The candle length refers to the time frame used. This will be one hour in an hourly chart, four hours in a 4 hour chart and 24 hours in a daily chart.


    Ascending, descending or symmetrical triangle patterns are usually formed when the trend lines used to connect the price action highs and lows converge towards each other in triangular fashion. Recently, some authorities on Elliot wave patterns have added expanding triangles in which the trend lines diverge rather away from each other, but still in triangular fashion.

    1. Ascending Triangle

      Ascending TriangleThe ascending triangle is what is used for the CALL trade because the price action will break out of the upper horizontal side, after being pushed up gradually by the ascending lower side of the triangle. Two CALL trade setups are identified.

      You may trade the break of the upper horizontal trend line, and initiate the CALL trade on the pullback, using the candle length as the expiry time.

      Alternatively, you can take the trade while the price action is contained within the triangle, instead initiating a CALL when the price bounces off the ascending trend line.

      You may also trade the TOUCH/NO TOUCH with the ascending triangle. Use any price below the ascending trend line as your NO TOUCH strike price, and use a price slightly above the horizontal trend line as your TOUCH strike price. The price action will do the rest.

    2. Symmetrical Triangle

      The symmetrical triangle has no bias as the price may break out of any of the two sides. It is advised not to use this triangle for picking binary trades.

    3. Descending Triangle

      Descending Triangle: 2 Trade SetupsThe PUT trade setup is traded with the descending triangle. Here we would expect the price to break through the lower horizontal trend line.

      When it has done so and experienced a pullback to this trend line, you can initiate a PUT trade at that point, using the candle length as expiry time.

      Alternatively, you can decide to take the trade early. Once the trend lines are nearing convergence, wait for price to bounce off the descending trend line, and initiate the PUT trade from there while the price action is still within the triangle.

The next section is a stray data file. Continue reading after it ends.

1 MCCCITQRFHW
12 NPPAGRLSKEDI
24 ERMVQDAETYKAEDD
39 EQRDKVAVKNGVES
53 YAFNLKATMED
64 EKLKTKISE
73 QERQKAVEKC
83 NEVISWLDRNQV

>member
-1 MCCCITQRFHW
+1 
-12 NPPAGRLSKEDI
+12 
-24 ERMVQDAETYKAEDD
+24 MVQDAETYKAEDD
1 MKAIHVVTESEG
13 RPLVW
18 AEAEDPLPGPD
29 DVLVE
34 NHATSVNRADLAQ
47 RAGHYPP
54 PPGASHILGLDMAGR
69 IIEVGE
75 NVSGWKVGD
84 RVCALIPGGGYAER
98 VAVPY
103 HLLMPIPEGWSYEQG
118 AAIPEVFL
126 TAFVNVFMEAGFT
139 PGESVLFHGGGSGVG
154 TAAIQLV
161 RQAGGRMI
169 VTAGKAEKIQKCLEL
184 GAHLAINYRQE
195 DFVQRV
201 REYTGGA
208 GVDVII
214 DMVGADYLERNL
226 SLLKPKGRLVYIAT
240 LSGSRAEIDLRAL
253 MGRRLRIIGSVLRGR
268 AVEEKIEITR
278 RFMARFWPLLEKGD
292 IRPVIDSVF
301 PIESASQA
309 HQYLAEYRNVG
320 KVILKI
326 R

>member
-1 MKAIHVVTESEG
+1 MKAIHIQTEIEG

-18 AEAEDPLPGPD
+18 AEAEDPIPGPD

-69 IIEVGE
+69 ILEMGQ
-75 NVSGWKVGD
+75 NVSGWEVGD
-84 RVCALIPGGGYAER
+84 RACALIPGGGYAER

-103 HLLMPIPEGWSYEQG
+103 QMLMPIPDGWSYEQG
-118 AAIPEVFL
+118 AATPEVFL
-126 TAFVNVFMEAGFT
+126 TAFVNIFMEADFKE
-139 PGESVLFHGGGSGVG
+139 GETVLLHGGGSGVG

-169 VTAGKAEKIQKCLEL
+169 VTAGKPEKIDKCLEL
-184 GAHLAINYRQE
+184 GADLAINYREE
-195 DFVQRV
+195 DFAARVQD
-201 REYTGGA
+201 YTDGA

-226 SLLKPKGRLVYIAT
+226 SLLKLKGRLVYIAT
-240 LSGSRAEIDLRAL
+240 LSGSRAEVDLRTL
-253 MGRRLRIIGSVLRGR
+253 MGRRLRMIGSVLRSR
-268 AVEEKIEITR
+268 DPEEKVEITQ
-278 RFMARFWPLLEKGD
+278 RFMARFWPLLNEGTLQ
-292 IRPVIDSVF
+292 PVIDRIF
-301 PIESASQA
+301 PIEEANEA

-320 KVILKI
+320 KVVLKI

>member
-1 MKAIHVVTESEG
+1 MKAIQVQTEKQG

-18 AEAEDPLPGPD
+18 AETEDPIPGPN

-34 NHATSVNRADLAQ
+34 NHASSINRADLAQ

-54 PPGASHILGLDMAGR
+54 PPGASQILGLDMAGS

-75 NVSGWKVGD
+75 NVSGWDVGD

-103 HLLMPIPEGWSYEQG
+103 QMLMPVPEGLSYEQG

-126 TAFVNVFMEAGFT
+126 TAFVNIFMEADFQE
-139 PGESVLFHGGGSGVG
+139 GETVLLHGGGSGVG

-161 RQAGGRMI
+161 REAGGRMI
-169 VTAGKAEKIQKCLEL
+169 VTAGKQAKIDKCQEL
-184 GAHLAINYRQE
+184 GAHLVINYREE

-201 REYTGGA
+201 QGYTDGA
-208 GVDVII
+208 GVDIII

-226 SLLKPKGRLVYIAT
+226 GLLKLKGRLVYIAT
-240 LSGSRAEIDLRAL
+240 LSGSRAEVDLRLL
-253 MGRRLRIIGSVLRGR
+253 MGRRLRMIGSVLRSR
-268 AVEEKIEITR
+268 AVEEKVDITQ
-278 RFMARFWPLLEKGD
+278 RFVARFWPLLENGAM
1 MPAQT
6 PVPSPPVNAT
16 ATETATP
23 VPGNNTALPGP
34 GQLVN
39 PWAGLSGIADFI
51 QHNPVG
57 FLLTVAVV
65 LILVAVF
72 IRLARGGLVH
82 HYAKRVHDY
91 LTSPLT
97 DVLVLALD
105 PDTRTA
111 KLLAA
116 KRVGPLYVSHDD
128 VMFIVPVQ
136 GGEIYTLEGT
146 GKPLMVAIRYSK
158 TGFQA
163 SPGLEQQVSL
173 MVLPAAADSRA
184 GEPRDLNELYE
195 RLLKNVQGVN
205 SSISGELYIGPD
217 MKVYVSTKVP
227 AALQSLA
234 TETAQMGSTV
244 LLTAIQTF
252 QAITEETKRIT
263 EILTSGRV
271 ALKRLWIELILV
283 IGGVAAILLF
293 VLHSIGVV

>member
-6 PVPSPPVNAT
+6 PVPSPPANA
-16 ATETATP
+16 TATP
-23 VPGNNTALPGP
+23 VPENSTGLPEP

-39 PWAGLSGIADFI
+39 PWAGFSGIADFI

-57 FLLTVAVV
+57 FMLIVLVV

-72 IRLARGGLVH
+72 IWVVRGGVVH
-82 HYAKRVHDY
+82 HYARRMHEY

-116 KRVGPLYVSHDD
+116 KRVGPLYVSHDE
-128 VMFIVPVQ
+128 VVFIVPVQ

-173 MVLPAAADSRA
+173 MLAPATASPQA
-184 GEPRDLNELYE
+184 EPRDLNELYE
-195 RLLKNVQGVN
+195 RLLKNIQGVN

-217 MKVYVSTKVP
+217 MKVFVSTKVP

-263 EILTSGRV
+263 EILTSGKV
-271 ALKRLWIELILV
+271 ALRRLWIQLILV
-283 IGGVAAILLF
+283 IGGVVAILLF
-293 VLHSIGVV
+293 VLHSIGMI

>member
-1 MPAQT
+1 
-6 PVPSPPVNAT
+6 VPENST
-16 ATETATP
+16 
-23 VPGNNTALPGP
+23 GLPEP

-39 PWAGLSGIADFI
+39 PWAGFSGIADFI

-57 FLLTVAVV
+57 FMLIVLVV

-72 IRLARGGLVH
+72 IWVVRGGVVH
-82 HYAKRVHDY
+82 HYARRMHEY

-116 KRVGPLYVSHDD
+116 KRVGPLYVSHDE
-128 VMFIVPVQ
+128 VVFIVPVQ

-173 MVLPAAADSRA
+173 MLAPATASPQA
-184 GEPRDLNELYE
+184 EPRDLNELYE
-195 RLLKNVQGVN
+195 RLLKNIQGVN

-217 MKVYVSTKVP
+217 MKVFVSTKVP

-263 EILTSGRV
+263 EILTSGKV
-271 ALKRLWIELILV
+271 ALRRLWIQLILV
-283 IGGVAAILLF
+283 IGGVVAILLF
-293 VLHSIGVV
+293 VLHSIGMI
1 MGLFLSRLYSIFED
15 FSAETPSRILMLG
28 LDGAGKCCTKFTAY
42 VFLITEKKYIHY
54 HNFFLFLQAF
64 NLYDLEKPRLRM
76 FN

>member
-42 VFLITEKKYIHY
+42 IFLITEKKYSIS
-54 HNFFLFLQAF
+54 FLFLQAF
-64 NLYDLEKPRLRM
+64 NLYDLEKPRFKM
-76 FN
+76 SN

Flags and pennants are formed when there is a break in the trend of an asset, with a small retracement area representing the flag/pennant and a portion of the initial trend forming the pole on which the flag or pennant is hoisted (see diagram below).

    The difference between the flag and the pennant is that trendlines that connect the highs and lows of the retracement area converge towards each other in the flag, but tend to run parallel to each other in the pennant. The outcome is the same. The price action is expected to break through the flag/pennant in the direction of the initial trend. Flags and pennants can occur in the uptrend or downtrend, giving us bullish and bearish varieties.

    1. Call Trade

      CALL trade with bullish pennantSimply identify the flag or pennant in the chart when the asset is in an uptrend, and trade the break of the upper side of the flag or pennant.

    2. Put Trade

      Simply perform the reverse of the call trade to get the PUT trade setup with the flag or pennant.


All trade setups must be thoroughly tested on demo before being applied to a real account, especially when it comes to proper expiry settings for each chart pattern.